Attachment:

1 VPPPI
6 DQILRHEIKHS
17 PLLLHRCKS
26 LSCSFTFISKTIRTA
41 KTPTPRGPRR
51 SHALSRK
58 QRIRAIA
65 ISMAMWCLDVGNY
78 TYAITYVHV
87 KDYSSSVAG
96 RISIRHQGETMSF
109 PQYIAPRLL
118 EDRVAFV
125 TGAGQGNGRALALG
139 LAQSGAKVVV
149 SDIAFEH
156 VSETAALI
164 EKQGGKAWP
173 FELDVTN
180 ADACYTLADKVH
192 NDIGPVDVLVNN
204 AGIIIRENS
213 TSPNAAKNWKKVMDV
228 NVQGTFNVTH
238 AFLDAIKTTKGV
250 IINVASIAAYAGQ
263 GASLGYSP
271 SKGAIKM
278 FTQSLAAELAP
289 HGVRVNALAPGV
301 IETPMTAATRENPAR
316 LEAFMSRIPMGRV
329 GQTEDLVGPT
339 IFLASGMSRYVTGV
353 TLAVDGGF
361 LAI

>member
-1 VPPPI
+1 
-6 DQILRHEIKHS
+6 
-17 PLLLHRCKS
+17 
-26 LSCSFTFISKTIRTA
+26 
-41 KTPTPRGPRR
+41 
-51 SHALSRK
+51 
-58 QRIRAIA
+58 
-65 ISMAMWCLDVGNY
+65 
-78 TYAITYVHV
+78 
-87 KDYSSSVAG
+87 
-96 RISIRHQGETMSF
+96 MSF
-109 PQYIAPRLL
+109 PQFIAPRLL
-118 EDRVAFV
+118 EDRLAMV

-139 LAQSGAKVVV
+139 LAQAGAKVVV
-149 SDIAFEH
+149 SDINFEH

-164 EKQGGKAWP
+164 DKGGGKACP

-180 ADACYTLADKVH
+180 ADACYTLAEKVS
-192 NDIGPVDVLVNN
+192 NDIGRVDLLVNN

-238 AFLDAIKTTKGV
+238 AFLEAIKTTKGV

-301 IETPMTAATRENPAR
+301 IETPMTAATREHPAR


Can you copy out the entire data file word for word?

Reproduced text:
1 VPPPI
6 DQILRHEIKHS
17 PLLLHRCKS
26 LSCSFTFISKTIRTA
41 KTPTPRGPRR
51 SHALSRK
58 QRIRAIA
65 ISMAMWCLDVGNY
78 TYAITYVHV
87 KDYSSSVAG
96 RISIRHQGETMSF
109 PQYIAPRLL
118 EDRVAFV
125 TGAGQGNGRALALG
139 LAQSGAKVVV
149 SDIAFEH
156 VSETAALI
164 EKQGGKAWP
173 FELDVTN
180 ADACYTLADKVH
192 NDIGPVDVLVNN
204 AGIIIRENS
213 TSPNAAKNWKKVMDV
228 NVQGTFNVTH
238 AFLDAIKTTKGV
250 IINVASIAAYAGQ
263 GASLGYSP
271 SKGAIKM
278 FTQSLAAELAP
289 HGVRVNALAPGV
301 IETPMTAATRENPAR
316 LEAFMSRIPMGRV
329 GQTEDLVGPT
339 IFLASGMSRYVTGV
353 TLAVDGGF
361 LAI

>member
-1 VPPPI
+1 
-6 DQILRHEIKHS
+6 
-17 PLLLHRCKS
+17 
-26 LSCSFTFISKTIRTA
+26 
-41 KTPTPRGPRR
+41 
-51 SHALSRK
+51 
-58 QRIRAIA
+58 
-65 ISMAMWCLDVGNY
+65 
-78 TYAITYVHV
+78 
-87 KDYSSSVAG
+87 
-96 RISIRHQGETMSF
+96 MSF
-109 PQYIAPRLL
+109 PQFIAPRLL
-118 EDRVAFV
+118 EDRLAMV

-139 LAQSGAKVVV
+139 LAQAGAKVVV
-149 SDIAFEH
+149 SDINFEH

-164 EKQGGKAWP
+164 DKGGGKACP

-180 ADACYTLADKVH
+180 ADACYTLAEKVS
-192 NDIGPVDVLVNN
+192 NDIGRVDLLVNN

-238 AFLDAIKTTKGV
+238 AFLEAIKTTKGV

-301 IETPMTAATRENPAR
+301 IETPMTAATREHPAR